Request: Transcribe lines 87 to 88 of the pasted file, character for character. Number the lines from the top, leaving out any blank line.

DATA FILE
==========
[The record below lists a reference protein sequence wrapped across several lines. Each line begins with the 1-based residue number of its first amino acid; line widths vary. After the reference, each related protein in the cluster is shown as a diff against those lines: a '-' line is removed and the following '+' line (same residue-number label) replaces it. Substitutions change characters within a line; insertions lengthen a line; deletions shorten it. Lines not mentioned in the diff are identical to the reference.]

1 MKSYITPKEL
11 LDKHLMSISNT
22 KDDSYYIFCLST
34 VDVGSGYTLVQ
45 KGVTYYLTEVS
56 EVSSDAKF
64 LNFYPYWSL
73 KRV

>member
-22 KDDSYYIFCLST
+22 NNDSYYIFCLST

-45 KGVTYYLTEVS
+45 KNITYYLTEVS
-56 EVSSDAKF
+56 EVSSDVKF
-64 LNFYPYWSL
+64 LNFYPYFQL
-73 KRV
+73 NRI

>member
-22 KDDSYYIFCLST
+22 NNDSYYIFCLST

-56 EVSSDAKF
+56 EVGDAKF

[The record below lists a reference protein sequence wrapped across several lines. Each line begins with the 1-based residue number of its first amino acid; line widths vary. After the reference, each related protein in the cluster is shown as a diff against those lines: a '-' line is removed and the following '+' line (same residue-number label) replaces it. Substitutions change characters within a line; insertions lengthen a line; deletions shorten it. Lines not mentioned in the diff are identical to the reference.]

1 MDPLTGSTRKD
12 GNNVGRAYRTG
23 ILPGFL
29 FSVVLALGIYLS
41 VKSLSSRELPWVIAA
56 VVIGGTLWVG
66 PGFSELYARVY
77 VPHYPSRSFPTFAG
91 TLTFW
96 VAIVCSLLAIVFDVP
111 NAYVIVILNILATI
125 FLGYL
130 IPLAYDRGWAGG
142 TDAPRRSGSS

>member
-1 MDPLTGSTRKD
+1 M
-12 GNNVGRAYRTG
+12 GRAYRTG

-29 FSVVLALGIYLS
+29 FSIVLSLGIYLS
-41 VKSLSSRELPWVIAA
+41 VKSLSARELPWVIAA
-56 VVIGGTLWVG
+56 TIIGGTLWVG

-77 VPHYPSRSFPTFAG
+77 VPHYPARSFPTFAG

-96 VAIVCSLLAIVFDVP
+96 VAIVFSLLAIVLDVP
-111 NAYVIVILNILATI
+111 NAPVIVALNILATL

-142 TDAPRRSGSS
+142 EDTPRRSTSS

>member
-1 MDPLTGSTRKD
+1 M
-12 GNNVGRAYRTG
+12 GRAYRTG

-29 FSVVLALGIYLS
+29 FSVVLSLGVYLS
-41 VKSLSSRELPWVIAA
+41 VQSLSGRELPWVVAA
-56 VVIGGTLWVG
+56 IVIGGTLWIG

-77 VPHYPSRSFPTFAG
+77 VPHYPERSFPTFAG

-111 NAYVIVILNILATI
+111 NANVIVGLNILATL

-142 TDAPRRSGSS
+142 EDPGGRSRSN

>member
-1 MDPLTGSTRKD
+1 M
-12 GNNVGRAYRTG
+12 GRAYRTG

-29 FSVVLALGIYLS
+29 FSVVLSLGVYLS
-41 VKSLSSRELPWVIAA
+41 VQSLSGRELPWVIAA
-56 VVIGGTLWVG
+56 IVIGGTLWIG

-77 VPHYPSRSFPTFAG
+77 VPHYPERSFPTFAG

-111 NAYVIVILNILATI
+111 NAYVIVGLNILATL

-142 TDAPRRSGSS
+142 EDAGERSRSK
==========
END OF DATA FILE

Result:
+56 IVIGGTLWIG

-77 VPHYPSRSFPTFAG